Obstructive sleep apnoea (OSA) severity can independently predict glycaemic health in non-diabetic patients, suggests a recent study.
Researchers performed a cross-sectional analysis of 5294 patients in the European Sleep Apnoea Cohort study, which involved 24 sleep clinics across 15 European countries and Israel. They assessed the relationship of OSA severity, as measured using the apnoea-hypopnoea index (AHI), with HbA1c levels in non-diabetic patients. All patients featured in the study had a HbA1c level below 6.5% (48 mmol/mol).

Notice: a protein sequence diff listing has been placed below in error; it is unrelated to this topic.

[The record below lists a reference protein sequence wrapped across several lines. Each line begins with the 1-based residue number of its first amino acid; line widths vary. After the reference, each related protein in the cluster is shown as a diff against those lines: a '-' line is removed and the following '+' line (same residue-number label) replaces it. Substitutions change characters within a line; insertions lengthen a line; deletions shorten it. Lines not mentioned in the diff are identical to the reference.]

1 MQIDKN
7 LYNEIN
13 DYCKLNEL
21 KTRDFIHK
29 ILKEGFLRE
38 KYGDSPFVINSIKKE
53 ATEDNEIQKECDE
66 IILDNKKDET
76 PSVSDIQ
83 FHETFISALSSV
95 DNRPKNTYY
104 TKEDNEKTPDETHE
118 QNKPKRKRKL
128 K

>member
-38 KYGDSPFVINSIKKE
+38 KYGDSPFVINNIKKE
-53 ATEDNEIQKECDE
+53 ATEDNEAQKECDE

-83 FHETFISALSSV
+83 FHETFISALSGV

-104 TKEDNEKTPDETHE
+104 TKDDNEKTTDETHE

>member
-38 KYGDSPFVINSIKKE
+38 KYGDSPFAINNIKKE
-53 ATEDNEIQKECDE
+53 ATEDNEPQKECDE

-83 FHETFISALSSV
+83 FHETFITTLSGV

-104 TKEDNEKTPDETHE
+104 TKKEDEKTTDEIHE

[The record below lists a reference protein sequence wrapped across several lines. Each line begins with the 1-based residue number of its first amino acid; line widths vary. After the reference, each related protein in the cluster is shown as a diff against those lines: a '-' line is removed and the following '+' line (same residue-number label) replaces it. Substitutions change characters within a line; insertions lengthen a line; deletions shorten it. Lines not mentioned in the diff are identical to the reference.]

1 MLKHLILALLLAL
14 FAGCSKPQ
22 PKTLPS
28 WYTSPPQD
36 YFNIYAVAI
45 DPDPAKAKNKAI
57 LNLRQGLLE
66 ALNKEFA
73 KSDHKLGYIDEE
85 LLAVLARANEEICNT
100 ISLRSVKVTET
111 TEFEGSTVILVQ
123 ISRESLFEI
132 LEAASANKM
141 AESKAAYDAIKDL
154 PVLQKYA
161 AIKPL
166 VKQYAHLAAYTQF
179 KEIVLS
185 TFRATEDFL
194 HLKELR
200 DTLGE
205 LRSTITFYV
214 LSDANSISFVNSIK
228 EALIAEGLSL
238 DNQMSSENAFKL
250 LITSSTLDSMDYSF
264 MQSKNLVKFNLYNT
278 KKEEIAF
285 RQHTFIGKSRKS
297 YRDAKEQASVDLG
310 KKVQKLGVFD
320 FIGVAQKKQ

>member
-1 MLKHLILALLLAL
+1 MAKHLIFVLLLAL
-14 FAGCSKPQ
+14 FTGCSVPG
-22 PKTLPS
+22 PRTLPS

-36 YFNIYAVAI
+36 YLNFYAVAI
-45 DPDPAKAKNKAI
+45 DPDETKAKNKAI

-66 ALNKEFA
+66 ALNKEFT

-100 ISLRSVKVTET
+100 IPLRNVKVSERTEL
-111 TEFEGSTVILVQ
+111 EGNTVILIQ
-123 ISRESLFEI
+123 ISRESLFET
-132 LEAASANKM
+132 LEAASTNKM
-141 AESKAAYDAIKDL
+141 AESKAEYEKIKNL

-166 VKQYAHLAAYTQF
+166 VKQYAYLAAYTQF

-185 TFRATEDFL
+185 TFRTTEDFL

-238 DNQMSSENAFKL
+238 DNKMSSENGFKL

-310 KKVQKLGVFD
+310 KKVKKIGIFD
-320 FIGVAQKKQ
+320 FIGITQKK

Analysis found that HbA1c levels correlated significantly with OSA severity. Adjusted mean HbA1c levels were lower in the lowest AHI quartile (5.24%), than in the second (5.37%), third (5.44%) or highest (5.50%) quartiles. Subjects in the second and third quartiles were 44% more likely to have HbA1c levels of 6% (42 mmol/mol) or greater, compared to those in the first quartile, while those in the highest AHI quartile had a more than two-fold increased risk of having a HbA1c greater than or equal to 6%.
The researchers noted that their results show that obstructive sleep apnoea severity and nocturnal hypoxemia ‘independently predict poor glycaemic health in subjects without an antecedent diagnosis of type 2 diabetes mellitus’ but advise that further studies are required.